Look at these great ceramics from my fellow open studio potters at Fleisher Art Memorial.  You will be able to buy these and other wonderful things at Handmade for the Holidays, Saturday December 8, Fleisher Art Memorial 719 Catharine Street Philadelphia PA  11:00 am to 5:00 pm

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Denise Branco

Bas Relief sculpture of the exterior of Pat’s Steaks, a real South Philadelphia Institution!  It measures approximately 8 by 14 and is beautifully framed.

One-of-a-kind teapot by Marjorie Waxman.  She’ll be selling mugs too.

Cynthia Bayer’s  boxes for  your holiday treasures.  These are great for candy, cat treats and jewelry.  Give as a gift or use as a gift container.

 

Ornaments and goodies galore from Sandrine, Pat and me.

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The Art of Steel in Kensington

I wrote last week about Wayne Cambern’s show at the Boston Street Gallery.   While I was there,  I got a tour of the building that houses the gallery and met the owners, Jeff Harris and his wife Maria who are artists themselves.

Jeff works in  wood and steel stock.  His massive sculptures fill half the gallery and his studio and workshop are in the rear.    The building itself has an interesting history.   Built in the 1880’s, it housed a coffee roasting factory that supplied the US armed forces during both world wars.  Kensington used to be full of factories  Now, many of those former factories are finding new lives as art galleries and artist studios.

Jeff started out as a photographer but soon moved on to other mediums.    He told me that his first love was wood and he still works with the material.  But he found it too limiting for what he wanted to do, so  he started working with steel stock.

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Steel Stock

When I saw Jeff’s work I assumed that I’d find torches in his workshop.  How else could he get those bends and shapes?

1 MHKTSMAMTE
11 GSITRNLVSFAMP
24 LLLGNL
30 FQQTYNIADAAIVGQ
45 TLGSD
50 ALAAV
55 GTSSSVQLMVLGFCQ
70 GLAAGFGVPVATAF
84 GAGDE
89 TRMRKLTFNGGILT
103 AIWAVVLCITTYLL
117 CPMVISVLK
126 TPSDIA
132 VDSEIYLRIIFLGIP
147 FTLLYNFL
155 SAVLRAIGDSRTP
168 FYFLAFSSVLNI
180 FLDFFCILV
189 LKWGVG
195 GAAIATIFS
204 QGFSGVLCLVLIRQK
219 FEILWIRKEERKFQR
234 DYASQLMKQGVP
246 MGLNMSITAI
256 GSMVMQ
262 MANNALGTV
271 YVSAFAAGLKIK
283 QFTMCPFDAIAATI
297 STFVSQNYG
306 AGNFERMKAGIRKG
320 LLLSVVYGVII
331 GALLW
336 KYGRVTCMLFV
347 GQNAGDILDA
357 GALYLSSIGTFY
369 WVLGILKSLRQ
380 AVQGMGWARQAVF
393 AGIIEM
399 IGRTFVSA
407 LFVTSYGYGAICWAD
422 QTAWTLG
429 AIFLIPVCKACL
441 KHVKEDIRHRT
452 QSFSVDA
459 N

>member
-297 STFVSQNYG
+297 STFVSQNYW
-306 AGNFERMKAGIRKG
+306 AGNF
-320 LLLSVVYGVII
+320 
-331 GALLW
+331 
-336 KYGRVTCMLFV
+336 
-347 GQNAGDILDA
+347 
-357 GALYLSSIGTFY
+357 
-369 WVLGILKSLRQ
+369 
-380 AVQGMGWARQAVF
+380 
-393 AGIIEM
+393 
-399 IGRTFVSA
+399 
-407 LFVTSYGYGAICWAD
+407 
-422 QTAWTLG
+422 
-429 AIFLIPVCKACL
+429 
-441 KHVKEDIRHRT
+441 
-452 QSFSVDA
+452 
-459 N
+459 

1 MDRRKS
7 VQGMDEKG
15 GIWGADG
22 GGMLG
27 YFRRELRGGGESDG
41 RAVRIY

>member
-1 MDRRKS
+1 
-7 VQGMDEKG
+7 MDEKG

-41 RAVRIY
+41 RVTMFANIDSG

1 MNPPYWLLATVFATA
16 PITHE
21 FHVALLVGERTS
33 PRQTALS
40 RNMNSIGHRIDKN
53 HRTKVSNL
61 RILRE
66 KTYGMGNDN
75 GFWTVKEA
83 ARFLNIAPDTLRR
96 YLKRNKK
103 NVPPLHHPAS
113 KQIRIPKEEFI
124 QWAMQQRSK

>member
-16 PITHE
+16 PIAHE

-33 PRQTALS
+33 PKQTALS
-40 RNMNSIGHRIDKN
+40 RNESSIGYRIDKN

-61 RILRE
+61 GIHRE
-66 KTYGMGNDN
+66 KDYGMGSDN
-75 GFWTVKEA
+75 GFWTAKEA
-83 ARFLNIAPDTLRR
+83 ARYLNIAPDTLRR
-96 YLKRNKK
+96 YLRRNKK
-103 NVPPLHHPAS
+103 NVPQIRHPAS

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The answer?  A big vise and some simple tools.  No heat except to weld pieces together.

 

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Jeff’s vise

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Jeff and Maria also give painting classes on the second floor of the building although they are more for fun that for “serious” art.  For more information, go to the web site, to http://www.artwithspirits.com.

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Take some time to visit the Boston Street Gallery And for updates, follow the Twitter Feed

Wayne Cambern at the Boston Street Gallery

Two weeks ago, I hopped the Market-Frankford El to the Kensington neighborhood of Philadelphia in search of the Boston Street Gallery.  The Boston Street Gallery is about a mile from the York-Dauphin El stop.  I had occasion to visit this neighborhood on a regular basis in another life, but I had not back for many years.  It certainly has changed.

 

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I went to the Boston Street Gallery to attend the opening of a show called Lyrical Perceptions which includes work by Wayne Cambern.   I met Wayne at the open pottery studio at Fleisher Art Memorial.   Like me, he was getting back into pottery after a multi-year hiatus.  But his primary interests are drawing and painting.   So I jumped at the chance to see his other work when he told me about the show.

 

The urge to make art has been with me for as long as I can remember.   I love color, design and craftsmanship in its many manifestations.  I hope this quest to make something that qualifies as art speaks to the viewer. –Wayne Cambern

My big regret in writing this post is that my pictures simply cannot convey the mastery of Wayne’s drawings and portraits.   In order to get the full effect, you will have to visit the show which runs until December 1, 2018.  In the meantime, I will let the pictures speak for themselves.